Let’s apply the two small panels first. Before peeling off the covering put the piece in place to see how it fits. In the Cooler Master case above we see that the top of the case does not come off and the bay housing is embedded into it. So using a sharp pair of scissors we cut off enough matting to allow us to fit the mat snugly. Peel and fold back one inch of backing and line it against the back of the case and smooth it into place. Try and get it right first time to avoid having to pull it off repeatedly which weakens the adhesive. Gently peel the backing from under the mat while smoothing the top of the mat with your other hand. Don’t stretch the material, as this will reduce its efficiency. If you got the first bit lined up the rest should not deviate from a straight path – coax it gently back into line if it does deviate. If you removed the top to do this ensure you check before putting the mat in that it will not impede with any case feature or you may have trouble getting it back on if the mat gets in the way.
above advice is even more important for the sides. Check carefully that the
matting will not prevent you from putting the side doors back in without
applying excessive force. If you have any features in the door like the handles
in the picture above, cut around them carefully before you peel off the backing.
this point it’s worth mentioning that while the material provided is adequate
for mini and midi tower cases, there is not enough for a full tower. You can
always buy another set but you will be left with the two small pieces. There is
a novel solution, however. All cases have a metal base that the motherboard is
secured upon. Metal reflects noise for reasons which are too complicated to go
into here and usually you can only see the top half/third of the door behind
this metal base so this is the only part of the back door which will absorb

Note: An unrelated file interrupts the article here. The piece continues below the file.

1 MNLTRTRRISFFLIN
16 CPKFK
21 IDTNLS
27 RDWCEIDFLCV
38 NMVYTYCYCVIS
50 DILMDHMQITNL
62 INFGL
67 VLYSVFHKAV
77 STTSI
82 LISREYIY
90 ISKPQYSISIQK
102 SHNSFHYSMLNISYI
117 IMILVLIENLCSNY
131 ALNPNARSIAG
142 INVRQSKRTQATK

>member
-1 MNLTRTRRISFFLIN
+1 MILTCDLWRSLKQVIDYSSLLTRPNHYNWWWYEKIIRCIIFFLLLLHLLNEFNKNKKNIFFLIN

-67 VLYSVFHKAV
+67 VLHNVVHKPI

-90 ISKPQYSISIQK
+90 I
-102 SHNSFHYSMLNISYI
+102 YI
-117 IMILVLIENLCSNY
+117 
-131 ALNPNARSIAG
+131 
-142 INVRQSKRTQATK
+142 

noise. With this knowledge you can cut one of the mats so you have enough
material to cover the main door while having enough on the back door to cover
its visible area. Full tower owners will get the same efficiency as with two
sets of mats without having to pay for a second one.
how well does it perform?
we had an oscilloscope and corresponding sensors we could show you a nice graph
of noise against frequency. Unfortunately we do not but we do have two identical
Cooler Master cases and we swapped the panels to compare them. Several witnesses
were asked but the difference is startlingly apparent to anyone. The high
pitched noise was almost gone. The whine from the 4-drive RAID array was
dramatically reduced. The noise from the fans, PSU and chipset was still almost
as loud as before but it had changed in pitch and lost its edge and was just
largely airflow noise.
In conclusion, this is no gimmick and does what it says on the box. £12 for peace of mind is money well spent. At the moment AKASA is the only manufacturer of such a product but some other household names will soon join the bandwagon. We will have reviews of these and how they compare to the Paxmate matting when they become available.